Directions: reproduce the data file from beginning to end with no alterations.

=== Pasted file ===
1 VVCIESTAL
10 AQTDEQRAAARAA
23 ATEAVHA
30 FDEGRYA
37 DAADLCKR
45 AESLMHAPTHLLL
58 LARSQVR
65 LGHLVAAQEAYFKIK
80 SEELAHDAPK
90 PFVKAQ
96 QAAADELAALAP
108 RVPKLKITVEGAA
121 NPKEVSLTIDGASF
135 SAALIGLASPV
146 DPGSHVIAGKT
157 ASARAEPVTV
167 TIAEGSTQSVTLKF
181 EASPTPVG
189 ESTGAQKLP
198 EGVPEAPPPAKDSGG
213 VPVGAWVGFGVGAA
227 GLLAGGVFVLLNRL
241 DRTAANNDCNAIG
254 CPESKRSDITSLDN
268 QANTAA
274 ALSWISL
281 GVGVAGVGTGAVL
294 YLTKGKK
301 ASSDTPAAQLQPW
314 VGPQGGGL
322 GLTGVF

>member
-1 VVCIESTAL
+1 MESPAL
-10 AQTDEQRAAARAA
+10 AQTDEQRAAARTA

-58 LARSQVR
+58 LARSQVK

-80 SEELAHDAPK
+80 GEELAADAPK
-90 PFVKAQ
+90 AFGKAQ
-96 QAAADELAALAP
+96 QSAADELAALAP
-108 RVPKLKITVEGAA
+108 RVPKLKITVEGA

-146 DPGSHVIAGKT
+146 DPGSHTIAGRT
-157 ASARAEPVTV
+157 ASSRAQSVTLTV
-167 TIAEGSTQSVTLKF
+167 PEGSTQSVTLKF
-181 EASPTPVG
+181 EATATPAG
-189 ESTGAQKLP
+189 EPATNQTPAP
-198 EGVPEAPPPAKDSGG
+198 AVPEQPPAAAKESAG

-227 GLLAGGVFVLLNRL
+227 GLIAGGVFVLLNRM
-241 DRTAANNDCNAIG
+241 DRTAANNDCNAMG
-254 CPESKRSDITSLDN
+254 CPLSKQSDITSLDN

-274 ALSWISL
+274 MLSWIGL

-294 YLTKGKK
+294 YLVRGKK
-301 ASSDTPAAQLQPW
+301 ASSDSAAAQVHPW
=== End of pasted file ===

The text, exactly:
1 VVCIESTAL
10 AQTDEQRAAARAA
23 ATEAVHA
30 FDEGRYA
37 DAADLCKR
45 AESLMHAPTHLLL
58 LARSQVR
65 LGHLVAAQEAYFKIK
80 SEELAHDAPK
90 PFVKAQ
96 QAAADELAALAP
108 RVPKLKITVEGAA
121 NPKEVSLTIDGASF
135 SAALIGLASPV
146 DPGSHVIAGKT
157 ASARAEPVTV
167 TIAEGSTQSVTLKF
181 EASPTPVG
189 ESTGAQKLP
198 EGVPEAPPPAKDSGG
213 VPVGAWVGFGVGAA
227 GLLAGGVFVLLNRL
241 DRTAANNDCNAIG
254 CPESKRSDITSLDN
268 QANTAA
274 ALSWISL
281 GVGVAGVGTGAVL
294 YLTKGKK
301 ASSDTPAAQLQPW
314 VGPQGGGL
322 GLTGVF

>member
-1 VVCIESTAL
+1 MESPAL
-10 AQTDEQRAAARAA
+10 AQTDEQRAAARTA

-58 LARSQVR
+58 LARSQVK

-80 SEELAHDAPK
+80 GEELAADAPK
-90 PFVKAQ
+90 AFGKAQ
-96 QAAADELAALAP
+96 QSAADELAALAP
-108 RVPKLKITVEGAA
+108 RVPKLKITVEGA

-146 DPGSHVIAGKT
+146 DPGSHTIAGRT
-157 ASARAEPVTV
+157 ASSRAQSVTLTV
-167 TIAEGSTQSVTLKF
+167 PEGSTQSVTLKF
-181 EASPTPVG
+181 EATATPAG
-189 ESTGAQKLP
+189 EPATNQTPAP
-198 EGVPEAPPPAKDSGG
+198 AVPEQPPAAAKESAG

-227 GLLAGGVFVLLNRL
+227 GLIAGGVFVLLNRM
-241 DRTAANNDCNAIG
+241 DRTAANNDCNAMG
-254 CPESKRSDITSLDN
+254 CPLSKQSDITSLDN

-274 ALSWISL
+274 MLSWIGL

-294 YLTKGKK
+294 YLVRGKK
-301 ASSDTPAAQLQPW
+301 ASSDSAAAQVHPW